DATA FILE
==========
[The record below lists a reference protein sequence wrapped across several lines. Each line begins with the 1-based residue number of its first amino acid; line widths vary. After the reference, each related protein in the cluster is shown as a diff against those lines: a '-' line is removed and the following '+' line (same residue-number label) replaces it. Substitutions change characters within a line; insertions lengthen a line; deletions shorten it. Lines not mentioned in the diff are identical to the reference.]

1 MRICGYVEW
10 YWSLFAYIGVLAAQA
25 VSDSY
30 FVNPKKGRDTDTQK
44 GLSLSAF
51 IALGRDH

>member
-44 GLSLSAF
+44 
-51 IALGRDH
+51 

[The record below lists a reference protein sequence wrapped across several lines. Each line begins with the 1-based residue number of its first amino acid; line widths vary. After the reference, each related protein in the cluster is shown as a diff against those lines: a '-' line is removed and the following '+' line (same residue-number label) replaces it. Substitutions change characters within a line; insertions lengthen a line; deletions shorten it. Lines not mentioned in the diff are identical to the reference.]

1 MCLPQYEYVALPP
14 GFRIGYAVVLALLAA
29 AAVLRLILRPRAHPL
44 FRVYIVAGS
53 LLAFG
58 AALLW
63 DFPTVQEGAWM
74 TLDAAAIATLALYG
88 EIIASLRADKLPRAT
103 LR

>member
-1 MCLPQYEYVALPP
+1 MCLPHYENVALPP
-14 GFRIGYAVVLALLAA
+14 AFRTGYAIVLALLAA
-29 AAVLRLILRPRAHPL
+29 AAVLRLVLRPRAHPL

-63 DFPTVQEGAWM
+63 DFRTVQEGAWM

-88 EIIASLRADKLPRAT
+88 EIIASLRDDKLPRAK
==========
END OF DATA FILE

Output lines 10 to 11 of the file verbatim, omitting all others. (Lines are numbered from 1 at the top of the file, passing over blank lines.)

+44 
-51 IALGRDH